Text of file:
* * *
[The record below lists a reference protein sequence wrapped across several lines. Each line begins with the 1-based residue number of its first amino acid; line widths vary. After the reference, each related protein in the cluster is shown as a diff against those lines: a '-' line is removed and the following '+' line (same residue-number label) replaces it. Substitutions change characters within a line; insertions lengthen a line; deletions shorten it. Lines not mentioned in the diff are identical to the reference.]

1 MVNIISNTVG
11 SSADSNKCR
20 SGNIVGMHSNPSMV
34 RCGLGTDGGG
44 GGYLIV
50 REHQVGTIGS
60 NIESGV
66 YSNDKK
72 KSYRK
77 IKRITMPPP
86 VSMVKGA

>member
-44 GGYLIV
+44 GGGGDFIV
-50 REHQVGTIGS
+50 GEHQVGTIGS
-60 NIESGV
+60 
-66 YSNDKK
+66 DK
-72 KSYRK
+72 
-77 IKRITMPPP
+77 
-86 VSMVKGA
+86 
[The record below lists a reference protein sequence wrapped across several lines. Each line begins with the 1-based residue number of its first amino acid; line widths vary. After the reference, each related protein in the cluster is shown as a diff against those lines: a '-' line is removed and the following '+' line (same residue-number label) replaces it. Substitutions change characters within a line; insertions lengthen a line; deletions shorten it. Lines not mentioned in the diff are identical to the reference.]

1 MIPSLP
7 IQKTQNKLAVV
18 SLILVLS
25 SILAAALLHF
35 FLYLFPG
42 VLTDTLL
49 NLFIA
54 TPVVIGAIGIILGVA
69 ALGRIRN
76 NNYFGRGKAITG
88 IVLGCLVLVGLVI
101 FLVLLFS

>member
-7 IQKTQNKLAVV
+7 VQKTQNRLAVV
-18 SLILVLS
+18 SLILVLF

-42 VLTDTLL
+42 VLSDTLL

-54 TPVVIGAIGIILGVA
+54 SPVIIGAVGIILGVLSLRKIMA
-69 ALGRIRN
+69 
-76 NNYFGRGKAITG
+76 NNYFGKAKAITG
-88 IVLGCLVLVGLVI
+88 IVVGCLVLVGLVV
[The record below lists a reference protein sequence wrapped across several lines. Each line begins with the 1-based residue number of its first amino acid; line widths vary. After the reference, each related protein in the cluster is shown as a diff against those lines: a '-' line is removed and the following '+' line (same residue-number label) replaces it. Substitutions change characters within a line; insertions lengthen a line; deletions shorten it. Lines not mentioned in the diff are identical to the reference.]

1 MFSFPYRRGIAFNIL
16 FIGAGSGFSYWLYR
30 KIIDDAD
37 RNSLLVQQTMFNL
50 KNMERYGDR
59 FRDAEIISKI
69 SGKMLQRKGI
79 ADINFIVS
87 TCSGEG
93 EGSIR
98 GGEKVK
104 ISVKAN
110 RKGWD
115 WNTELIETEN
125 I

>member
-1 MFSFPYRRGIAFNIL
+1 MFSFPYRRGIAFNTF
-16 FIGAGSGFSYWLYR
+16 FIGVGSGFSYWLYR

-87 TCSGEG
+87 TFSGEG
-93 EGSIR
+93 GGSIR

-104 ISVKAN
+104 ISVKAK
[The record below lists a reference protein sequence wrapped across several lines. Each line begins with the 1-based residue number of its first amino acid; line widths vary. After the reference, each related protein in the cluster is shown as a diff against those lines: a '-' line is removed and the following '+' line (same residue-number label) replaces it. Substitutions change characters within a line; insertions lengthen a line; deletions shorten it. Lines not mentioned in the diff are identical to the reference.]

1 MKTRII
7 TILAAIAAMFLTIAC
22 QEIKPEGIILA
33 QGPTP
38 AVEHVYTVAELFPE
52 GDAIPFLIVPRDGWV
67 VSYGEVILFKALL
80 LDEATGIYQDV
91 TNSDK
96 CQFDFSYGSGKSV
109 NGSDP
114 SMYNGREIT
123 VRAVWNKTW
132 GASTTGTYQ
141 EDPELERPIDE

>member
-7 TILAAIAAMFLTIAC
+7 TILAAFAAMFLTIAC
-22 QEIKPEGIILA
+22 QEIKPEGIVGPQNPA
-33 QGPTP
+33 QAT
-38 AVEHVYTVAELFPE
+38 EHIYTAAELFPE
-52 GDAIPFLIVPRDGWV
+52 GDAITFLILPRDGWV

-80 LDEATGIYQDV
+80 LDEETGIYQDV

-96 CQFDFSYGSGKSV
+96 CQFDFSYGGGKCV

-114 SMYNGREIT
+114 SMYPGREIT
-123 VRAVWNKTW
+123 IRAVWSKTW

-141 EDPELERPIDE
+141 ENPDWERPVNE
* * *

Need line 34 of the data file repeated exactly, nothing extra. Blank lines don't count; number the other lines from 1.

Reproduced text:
42 VLTDTLL